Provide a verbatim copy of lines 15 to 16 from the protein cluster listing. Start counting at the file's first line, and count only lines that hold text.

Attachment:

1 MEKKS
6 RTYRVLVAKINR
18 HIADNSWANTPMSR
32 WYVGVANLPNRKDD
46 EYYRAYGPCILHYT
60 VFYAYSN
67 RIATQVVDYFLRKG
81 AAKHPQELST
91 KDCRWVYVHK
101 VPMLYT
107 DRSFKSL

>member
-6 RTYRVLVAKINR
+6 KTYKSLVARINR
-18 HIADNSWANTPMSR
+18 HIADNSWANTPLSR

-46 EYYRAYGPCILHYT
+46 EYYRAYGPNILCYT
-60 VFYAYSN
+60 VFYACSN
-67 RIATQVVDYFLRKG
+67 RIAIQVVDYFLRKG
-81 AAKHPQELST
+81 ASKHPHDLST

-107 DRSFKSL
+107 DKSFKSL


-18 HIADNSWANTPMSR
+18 HIADNSWANTPLSR